Rohingya refugees wait to receive aid Sept. 27 at a camp in Cox's Bazar, Bangladesh. CNS photo/Cathal McNaughton, Reuters

Editorial: World must listen

  • November 16, 2017
As the world scrambles to deliver aid to more than 600,000 persecuted Rohingya Muslims, Pope Francis is flying into the face of the humanitarian and political storm.

He will visit Myanmar and Bangladesh Nov. 27 to Dec. 2 and, with the world watching, attempt to sell the people in both nations on the theme of his journey: harmony and peace.

It is a tall order. These are not Catholic countries and, in Myanmar, government and military leaders are facing world condemnation over their treatment of the Rohingya people. In recent months, hundreds of them have been murdered by the military and hundreds of thousands more have fled to squalid refugee camps in Bangladesh. The United Nations High Commissioner for Human Rights has called the crisis “a textbook example of ethnic cleansing.”

So sensitive is the situation that the Pope has been advised to avoid uttering publicly the word Rohingya while in Myanmar for fear of inciting even greater persecution of this historically maligned minority. He is not scheduled to meet with any Rohingya representatives in Myanmar or visit any of the Bangladesh refugee camps. But there is no doubt where he stands. 

The Pope has expressed “full closeness” to the Rohingya, calling them a “peaceful people,” our “brothers and sisters” who have been “tortured and killed” and felt “suffering for years.” He has urged Myanmar to end the persecution and grant them “their full rights.”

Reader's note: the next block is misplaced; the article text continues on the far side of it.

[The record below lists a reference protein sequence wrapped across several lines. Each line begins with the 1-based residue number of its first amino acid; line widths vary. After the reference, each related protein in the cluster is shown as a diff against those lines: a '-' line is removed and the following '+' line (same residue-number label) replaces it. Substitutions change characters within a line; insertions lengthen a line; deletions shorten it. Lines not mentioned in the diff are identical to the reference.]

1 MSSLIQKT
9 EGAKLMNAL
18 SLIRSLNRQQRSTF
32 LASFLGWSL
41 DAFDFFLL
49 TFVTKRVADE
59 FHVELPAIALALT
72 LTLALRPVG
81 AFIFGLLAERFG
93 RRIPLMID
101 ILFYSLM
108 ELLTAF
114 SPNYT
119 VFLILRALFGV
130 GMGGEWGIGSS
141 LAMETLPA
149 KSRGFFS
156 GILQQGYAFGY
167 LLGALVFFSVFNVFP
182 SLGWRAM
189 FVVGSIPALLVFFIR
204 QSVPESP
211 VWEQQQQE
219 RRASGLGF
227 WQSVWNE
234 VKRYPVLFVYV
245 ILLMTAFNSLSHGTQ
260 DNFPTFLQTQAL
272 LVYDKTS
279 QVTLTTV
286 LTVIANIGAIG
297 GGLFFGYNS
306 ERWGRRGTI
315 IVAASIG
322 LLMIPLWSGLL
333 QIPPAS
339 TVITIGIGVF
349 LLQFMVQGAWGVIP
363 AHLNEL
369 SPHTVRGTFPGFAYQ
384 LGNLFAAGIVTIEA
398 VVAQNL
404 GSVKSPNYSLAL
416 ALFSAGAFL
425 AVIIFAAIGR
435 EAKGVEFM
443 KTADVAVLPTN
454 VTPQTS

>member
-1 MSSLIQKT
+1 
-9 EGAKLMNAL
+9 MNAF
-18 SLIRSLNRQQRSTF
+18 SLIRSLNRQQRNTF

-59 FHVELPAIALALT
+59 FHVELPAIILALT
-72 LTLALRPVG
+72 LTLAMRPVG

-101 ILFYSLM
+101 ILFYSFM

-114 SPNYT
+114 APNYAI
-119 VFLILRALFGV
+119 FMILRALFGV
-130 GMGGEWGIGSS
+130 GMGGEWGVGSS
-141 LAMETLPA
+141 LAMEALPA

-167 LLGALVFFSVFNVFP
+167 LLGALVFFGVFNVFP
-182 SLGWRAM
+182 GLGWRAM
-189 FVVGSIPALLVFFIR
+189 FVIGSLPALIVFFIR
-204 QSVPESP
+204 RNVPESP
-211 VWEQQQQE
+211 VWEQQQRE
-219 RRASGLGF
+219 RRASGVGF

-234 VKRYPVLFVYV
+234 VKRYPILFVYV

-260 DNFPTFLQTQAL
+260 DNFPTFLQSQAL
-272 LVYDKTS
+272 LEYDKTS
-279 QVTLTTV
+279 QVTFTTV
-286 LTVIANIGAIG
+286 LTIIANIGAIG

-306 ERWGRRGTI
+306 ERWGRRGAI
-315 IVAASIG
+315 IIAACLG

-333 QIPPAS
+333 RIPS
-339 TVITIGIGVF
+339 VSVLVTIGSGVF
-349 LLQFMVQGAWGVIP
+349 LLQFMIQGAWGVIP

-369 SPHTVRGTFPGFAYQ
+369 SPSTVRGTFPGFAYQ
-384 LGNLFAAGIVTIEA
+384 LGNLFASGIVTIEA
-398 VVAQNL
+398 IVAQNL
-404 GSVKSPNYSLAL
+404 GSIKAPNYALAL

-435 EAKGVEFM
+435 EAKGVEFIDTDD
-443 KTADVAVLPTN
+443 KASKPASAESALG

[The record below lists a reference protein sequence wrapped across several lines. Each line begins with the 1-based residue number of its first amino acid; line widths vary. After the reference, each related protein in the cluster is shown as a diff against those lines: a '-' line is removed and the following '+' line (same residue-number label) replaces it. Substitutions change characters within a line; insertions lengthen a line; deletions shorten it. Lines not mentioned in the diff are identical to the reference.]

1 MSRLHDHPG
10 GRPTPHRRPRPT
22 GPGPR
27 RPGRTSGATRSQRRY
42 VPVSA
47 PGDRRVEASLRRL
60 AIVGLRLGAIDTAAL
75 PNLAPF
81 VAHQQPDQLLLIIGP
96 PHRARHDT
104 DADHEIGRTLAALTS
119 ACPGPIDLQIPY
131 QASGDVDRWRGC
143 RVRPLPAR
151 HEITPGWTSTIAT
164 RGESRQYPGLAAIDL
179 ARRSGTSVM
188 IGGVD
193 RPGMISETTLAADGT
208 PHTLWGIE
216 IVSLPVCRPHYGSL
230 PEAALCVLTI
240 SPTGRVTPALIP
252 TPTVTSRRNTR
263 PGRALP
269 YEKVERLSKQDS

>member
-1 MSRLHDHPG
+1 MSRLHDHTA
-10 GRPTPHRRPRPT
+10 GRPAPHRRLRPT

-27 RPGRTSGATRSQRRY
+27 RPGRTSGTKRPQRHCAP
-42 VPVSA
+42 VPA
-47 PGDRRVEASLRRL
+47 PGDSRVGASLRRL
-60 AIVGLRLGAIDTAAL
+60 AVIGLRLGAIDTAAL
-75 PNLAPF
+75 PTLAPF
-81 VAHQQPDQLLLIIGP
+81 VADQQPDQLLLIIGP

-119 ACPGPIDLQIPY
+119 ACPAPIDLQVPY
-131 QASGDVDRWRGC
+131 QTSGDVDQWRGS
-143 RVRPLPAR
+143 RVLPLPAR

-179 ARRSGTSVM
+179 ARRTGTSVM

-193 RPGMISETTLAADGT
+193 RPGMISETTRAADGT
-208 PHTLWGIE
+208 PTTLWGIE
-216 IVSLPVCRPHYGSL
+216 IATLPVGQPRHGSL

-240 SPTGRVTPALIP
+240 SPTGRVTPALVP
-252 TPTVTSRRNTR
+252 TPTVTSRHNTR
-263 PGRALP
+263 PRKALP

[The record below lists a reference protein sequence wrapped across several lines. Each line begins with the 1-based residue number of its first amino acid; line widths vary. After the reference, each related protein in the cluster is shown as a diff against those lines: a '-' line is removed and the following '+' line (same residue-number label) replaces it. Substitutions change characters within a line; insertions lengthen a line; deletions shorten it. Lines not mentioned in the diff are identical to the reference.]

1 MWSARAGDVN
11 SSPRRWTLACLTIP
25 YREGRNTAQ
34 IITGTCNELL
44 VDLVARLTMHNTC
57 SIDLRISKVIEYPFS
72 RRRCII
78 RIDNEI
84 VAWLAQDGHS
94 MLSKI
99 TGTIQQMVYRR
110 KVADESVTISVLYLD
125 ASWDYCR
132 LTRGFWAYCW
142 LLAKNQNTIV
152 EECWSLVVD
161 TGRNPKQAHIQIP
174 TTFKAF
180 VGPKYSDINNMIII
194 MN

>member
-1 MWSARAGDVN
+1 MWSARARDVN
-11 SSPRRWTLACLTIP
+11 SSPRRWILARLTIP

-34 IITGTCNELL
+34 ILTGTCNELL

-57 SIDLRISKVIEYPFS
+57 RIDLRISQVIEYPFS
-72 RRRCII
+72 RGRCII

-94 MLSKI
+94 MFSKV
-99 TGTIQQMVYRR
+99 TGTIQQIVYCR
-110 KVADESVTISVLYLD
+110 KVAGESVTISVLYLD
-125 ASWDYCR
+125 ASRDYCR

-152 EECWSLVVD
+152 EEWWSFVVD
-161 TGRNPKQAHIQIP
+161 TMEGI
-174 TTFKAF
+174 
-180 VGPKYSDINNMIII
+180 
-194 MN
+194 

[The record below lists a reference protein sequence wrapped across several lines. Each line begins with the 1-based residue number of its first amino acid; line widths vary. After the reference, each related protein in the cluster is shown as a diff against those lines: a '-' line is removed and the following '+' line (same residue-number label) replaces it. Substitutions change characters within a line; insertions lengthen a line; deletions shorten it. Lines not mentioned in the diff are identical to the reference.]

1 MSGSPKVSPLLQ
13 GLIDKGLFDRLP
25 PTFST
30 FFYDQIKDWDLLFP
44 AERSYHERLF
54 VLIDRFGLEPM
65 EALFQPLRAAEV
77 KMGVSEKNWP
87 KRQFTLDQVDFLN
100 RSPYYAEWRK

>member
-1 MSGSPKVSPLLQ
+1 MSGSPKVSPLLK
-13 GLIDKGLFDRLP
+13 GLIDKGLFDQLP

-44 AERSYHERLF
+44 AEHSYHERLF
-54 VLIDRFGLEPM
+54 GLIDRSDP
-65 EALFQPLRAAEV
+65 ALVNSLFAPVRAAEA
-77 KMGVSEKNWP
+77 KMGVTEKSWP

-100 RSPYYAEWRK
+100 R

Still, it is unrealistic to expect the Pope’s arrival in a non-Christian, militaristic nation to change hearts and spark an overnight solution that brings security and prosperity to the Rohingya people. That would be the ideal outcome, of course, but probably one for another day. This trip is more about the Pope living out his call for Christians to reach out to the poor and oppressed, to those on the periphery whose suffering is too often overlooked in a self-centred world. If he can spread that message, his trip will be a success.

It’s a message that needs to be heard in Canada. As our story on Page 2 points out, a late-October Angus Reid poll showed two-thirds of the country was uninterested or unaware of the Rohingya tragedy. Even when told about the persecution, 55 per cent said it wasn’t Canada’s problem. Hopefully, those numbers improved following a Nov. 10 meeting between Prime Minister Justin Trudeau and Aung San Suu Kyi, the most influential civilian politician in Myanmar who, despite a 1991 Nobel Peace Prize, has done little to defend the Rohingya. Yet it is distressing that so much of Canadian society is unmoved by the suffering of so many.

The Pope will no doubt bring attention to that suffering when he visits Myanmar and Bangladesh. Hopefully the world will pay attention.

Comments (0)

There are no comments posted here yet

Leave your comments

Posting comment as a guest. Sign up or login to your account.
Attachments (0 / 3)
Share Your Location